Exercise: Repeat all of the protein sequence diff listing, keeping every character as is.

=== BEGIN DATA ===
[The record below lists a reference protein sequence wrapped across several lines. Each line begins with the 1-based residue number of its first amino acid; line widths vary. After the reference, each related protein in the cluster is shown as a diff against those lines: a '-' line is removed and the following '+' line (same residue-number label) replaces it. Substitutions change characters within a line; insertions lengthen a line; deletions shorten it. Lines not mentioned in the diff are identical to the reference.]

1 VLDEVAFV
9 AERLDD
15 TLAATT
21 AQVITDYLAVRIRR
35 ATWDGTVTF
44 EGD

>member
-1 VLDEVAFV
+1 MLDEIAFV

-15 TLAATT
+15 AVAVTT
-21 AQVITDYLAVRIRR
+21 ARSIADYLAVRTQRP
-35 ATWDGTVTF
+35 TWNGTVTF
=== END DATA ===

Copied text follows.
[The record below lists a reference protein sequence wrapped across several lines. Each line begins with the 1-based residue number of its first amino acid; line widths vary. After the reference, each related protein in the cluster is shown as a diff against those lines: a '-' line is removed and the following '+' line (same residue-number label) replaces it. Substitutions change characters within a line; insertions lengthen a line; deletions shorten it. Lines not mentioned in the diff are identical to the reference.]

1 VLDEVAFV
9 AERLDD
15 TLAATT
21 AQVITDYLAVRIRR
35 ATWDGTVTF
44 EGD

>member
-1 VLDEVAFV
+1 MLDEIAFV

-15 TLAATT
+15 AVAVTT
-21 AQVITDYLAVRIRR
+21 ARSIADYLAVRTQRP
-35 ATWDGTVTF
+35 TWNGTVTF